Summary of the decision in case 1336/2017/PB on how the European Commission handled a request for public access to its catalogue of nanomaterials used in cosmetics and to the related notifications made by cosmetics manufacturers
Closing summary - Date Wednesday | 30 January 2019
Case 1336/2017/PB - Opened on Tuesday | 03 October 2017 - Recommendation on Wednesday | 14 March 2018 - Decision on Wednesday | 12 December 2018 - Institution concerned European Commission (Maladministration found )
The case concerned a request for public access to a catalogue of nanomaterials used in cosmetic products and to related notifications made by cosmetics manufacturers. The European Commission, which had not completed the catalogue on time, argued that no such document existed when the complainant, an environmental NGO, made its request. The Commission also argued that it had no existing search tools to extract the requested notifications from its database.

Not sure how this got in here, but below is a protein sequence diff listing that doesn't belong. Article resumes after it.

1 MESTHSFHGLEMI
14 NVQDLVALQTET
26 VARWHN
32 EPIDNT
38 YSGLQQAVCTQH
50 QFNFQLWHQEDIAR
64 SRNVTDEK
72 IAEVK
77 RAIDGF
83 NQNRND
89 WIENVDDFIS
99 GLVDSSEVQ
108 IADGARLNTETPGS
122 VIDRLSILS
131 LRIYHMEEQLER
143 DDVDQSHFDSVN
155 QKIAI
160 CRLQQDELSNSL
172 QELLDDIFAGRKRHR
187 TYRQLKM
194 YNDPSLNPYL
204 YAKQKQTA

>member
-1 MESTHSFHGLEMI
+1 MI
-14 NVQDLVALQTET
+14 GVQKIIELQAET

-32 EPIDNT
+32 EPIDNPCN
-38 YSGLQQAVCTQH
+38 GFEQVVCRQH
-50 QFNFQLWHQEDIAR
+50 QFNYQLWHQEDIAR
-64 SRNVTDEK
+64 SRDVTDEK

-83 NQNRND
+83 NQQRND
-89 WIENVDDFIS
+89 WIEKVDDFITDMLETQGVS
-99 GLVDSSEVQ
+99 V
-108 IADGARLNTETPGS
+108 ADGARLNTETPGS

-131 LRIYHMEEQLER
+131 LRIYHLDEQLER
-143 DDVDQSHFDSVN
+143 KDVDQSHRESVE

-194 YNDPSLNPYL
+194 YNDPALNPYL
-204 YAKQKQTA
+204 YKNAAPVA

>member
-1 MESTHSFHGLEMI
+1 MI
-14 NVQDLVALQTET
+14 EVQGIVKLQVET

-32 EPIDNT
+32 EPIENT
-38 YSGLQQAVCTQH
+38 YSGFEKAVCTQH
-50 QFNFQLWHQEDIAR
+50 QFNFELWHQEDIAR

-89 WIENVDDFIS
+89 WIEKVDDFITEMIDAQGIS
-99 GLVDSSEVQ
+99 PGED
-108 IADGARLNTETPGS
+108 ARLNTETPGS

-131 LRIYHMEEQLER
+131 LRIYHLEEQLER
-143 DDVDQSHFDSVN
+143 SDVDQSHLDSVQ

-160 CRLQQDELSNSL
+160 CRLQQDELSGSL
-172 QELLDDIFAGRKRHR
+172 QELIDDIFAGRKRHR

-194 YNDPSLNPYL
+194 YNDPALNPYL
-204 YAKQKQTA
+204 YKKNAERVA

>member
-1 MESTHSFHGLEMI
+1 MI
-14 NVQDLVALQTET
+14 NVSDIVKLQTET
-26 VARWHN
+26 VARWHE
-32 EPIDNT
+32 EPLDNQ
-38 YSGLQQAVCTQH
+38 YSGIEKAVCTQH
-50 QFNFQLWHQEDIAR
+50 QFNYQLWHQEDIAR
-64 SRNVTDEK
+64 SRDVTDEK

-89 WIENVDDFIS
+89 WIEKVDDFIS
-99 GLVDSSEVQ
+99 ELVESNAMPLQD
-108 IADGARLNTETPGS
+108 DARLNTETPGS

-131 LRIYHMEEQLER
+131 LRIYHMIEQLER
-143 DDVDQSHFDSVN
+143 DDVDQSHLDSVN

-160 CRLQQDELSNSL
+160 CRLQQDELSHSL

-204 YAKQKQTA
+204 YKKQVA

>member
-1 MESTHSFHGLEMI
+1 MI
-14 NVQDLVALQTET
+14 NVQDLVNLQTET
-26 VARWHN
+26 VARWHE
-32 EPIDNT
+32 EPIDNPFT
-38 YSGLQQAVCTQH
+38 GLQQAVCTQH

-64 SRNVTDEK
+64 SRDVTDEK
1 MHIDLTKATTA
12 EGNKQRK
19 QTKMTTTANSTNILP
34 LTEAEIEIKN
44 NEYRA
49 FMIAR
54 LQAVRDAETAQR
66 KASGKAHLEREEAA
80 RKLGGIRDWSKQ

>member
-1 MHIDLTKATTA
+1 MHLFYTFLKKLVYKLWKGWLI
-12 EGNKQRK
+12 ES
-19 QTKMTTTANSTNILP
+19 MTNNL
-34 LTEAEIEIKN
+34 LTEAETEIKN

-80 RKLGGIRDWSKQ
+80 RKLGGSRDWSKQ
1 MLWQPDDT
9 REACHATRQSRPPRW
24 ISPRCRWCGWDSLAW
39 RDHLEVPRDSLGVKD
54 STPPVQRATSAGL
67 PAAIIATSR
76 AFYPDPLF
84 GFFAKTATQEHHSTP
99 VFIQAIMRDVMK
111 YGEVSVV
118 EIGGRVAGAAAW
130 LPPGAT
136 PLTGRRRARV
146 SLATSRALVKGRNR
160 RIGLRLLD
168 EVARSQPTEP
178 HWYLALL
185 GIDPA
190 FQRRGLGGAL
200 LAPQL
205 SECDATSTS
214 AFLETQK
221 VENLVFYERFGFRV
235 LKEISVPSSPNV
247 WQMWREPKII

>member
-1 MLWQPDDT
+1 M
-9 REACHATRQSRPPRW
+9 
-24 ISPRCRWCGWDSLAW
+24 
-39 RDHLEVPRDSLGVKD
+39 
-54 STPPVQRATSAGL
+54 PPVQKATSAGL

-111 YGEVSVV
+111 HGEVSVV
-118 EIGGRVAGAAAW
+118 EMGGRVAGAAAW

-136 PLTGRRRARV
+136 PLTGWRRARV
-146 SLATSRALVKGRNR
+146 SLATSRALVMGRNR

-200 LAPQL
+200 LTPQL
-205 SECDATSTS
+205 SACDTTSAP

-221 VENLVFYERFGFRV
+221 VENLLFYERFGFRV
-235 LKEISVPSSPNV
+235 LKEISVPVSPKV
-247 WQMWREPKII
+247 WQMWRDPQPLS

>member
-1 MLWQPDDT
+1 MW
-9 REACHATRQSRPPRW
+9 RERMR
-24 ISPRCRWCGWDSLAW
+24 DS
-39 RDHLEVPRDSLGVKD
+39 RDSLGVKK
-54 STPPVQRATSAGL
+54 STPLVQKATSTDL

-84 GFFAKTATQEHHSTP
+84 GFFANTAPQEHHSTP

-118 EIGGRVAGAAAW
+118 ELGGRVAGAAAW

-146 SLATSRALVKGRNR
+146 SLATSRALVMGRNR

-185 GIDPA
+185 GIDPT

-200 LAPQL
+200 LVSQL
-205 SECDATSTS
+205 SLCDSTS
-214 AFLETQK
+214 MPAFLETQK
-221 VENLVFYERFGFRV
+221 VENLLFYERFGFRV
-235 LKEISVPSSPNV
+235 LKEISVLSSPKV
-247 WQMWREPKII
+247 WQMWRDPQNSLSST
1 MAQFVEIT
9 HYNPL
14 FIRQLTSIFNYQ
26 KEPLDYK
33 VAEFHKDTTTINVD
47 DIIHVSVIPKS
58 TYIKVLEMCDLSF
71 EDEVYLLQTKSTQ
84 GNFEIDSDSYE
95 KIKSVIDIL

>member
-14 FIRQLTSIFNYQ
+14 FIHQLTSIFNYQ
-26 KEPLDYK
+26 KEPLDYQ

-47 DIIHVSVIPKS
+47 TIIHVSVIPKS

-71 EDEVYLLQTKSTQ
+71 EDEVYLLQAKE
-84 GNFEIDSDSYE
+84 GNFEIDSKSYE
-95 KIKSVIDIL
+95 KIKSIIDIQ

The Ombudsman found that while the final version of the catalogue had not been published when the complainant made its access request, the Commission had failed to consult the complainant as to whether it would want access to any of the existing draft versions. This constituted maladministration.
The Ombudsman also found that some of the notifications could in fact have been extracted from the Commission’s database. Concerning the other notifications, the Commission failed to look for a solution in consultation with the complainant. These failures also constituted maladministration.
The Ombudsman therefore recommended that the Commission grant the complainant access to those notifications that can be extracted from its database and that it try to find a solution regarding the others. As the catalogue of nanomaterials had in the meantime been published, the Ombudsman did not consider it necessary to recommend the disclosure of any drafts.
The Commission rejected the Ombudsman’s findings of maladministration and her recommendation. The Ombudsman considered the Commission’s response and confirmed her findings of maladministration.